Seifert L., Button C. Davids K. (2013) Key properties of expert movement systems in sport: An Ecological Dynamics perspective. Sport Medicine, 43, 1, 167-178

Complex Systems and Models

Franck Varenne (Université de Rouen ­ GEMASS - UMR 8598 / CNRS / Paris Sorbonne)
Mardi 9 Juillet 2013 14h-15h30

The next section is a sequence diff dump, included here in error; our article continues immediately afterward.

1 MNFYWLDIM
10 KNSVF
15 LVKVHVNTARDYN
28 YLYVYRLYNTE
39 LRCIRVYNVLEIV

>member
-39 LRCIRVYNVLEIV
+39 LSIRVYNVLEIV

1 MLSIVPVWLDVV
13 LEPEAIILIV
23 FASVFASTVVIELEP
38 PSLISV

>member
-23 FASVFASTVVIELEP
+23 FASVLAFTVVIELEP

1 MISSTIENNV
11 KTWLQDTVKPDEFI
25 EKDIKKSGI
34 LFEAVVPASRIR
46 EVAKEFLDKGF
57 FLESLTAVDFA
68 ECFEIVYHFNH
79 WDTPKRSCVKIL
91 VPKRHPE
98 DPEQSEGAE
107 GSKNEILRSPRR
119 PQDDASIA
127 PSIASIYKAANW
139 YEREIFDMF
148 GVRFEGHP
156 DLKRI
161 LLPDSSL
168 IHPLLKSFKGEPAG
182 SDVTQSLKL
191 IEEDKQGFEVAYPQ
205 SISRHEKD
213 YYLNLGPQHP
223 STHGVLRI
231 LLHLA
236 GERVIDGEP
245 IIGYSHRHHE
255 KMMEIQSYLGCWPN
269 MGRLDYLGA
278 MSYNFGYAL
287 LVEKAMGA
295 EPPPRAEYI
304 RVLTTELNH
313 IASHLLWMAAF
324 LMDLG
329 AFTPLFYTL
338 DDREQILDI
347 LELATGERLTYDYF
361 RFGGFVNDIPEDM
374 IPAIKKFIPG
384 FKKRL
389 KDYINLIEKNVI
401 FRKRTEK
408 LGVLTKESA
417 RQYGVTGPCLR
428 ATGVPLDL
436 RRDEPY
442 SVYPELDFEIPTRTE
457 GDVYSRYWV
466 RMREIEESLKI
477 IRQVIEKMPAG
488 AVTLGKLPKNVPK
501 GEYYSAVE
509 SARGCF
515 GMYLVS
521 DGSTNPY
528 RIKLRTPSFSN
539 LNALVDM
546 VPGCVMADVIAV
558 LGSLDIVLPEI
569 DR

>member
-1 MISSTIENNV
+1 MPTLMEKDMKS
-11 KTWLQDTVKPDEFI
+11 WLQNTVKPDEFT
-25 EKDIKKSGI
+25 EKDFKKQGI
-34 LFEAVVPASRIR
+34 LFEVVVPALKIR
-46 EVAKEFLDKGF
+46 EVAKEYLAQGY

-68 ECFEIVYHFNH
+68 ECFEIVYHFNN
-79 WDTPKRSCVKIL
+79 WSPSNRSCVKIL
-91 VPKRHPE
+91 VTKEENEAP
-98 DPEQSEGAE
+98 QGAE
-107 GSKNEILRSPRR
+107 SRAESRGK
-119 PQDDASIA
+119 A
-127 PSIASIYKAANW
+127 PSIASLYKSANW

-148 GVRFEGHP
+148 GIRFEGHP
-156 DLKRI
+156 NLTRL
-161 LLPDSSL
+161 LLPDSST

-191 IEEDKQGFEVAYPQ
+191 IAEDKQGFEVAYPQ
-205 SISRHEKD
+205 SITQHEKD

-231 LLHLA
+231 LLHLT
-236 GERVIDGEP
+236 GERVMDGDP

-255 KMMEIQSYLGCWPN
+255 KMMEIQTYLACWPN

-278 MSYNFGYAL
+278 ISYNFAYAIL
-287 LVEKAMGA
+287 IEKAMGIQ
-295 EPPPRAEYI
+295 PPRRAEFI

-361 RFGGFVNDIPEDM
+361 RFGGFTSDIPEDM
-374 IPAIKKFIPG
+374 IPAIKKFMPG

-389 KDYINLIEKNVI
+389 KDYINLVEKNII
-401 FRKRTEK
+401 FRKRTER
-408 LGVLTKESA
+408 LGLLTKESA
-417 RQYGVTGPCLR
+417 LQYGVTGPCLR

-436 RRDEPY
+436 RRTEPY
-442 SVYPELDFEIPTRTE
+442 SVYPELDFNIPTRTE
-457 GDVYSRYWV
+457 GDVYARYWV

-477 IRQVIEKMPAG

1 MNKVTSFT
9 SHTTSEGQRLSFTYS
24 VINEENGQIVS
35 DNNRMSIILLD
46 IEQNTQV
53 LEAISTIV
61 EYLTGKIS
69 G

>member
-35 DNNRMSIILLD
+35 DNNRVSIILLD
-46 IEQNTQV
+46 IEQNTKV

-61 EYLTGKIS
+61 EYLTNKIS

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Summary: The current multiplication of complex systems studies bears strong relationships with the parallel spreading of formal models and computer simulations. It is all the more true in disciplines which, before the computer era and unlike physics, did not so extensively use formal models, such as biology, environmental sciences, behavioral sciences and social sciences. Nevertheless, not all disciplines that use models and simulations are studying complex systems. So it appears necessary to clarify and classify the specific roles of models and simulations in the study of complex systems. This will be the main objective of this talk. It is not possible to do this without at the same trying to characterize complex systems themselves or, what will be more modest and operative, our diverse complexity oriented visions on systems. Developing further the recent analysis of Deffuant et al (to appear) which suggests seeing three main visions on complexity, I propose introducing the concept of character of complexity for a model. Echoing theses visions on complexity, we may attribute at least four different characters of complexity to a model: its character of notation (the convenience of its formalism), its character of heterogeneity integration (related to its ability to integrate different aspects and/or scales of the target system), its character of condensation (related to the Kolmogorov complexity measure), its character of execution (related to the Bennett complexity measure). Thanks to these conceptual distinctions, some classical questions will be addressed and clarified if not incontestably answered, such as: To what extent can we say that a system under study is complex and not complicated? What is the difference between the model of a complicated system and the model of a complex one? What happens when models themselves become complex? Why the manipulation of complex models of complex systems still can be fruitful? To what extent can we say that a simple model of a complex system can lead to complex simulations? What kind of knowledge can we expect from complex simulations of complex systems? In these last two cases, another question arises: how are we sure thatthe two characters of complexity (the one of the target systems, the other of the model) are the same? Which means: how can we be sure that the model captured the type of complexity supposed to really occur in the target system?